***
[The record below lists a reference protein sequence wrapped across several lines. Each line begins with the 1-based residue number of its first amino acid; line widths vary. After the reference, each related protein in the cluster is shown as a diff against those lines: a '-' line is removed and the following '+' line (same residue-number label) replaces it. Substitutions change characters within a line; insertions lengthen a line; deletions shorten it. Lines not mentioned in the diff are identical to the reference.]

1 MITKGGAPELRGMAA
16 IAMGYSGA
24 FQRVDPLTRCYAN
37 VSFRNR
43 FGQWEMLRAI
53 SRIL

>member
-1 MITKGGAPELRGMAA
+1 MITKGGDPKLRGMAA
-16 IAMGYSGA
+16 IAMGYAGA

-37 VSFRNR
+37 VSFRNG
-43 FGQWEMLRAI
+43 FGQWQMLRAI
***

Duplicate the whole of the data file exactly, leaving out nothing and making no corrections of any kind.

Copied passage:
[The record below lists a reference protein sequence wrapped across several lines. Each line begins with the 1-based residue number of its first amino acid; line widths vary. After the reference, each related protein in the cluster is shown as a diff against those lines: a '-' line is removed and the following '+' line (same residue-number label) replaces it. Substitutions change characters within a line; insertions lengthen a line; deletions shorten it. Lines not mentioned in the diff are identical to the reference.]

1 MITKGGAPELRGMAA
16 IAMGYSGA
24 FQRVDPLTRCYAN
37 VSFRNR
43 FGQWEMLRAI
53 SRIL

>member
-1 MITKGGAPELRGMAA
+1 MITKGGDPKLRGMAA
-16 IAMGYSGA
+16 IAMGYAGA

-37 VSFRNR
+37 VSFRNG
-43 FGQWEMLRAI
+43 FGQWQMLRAI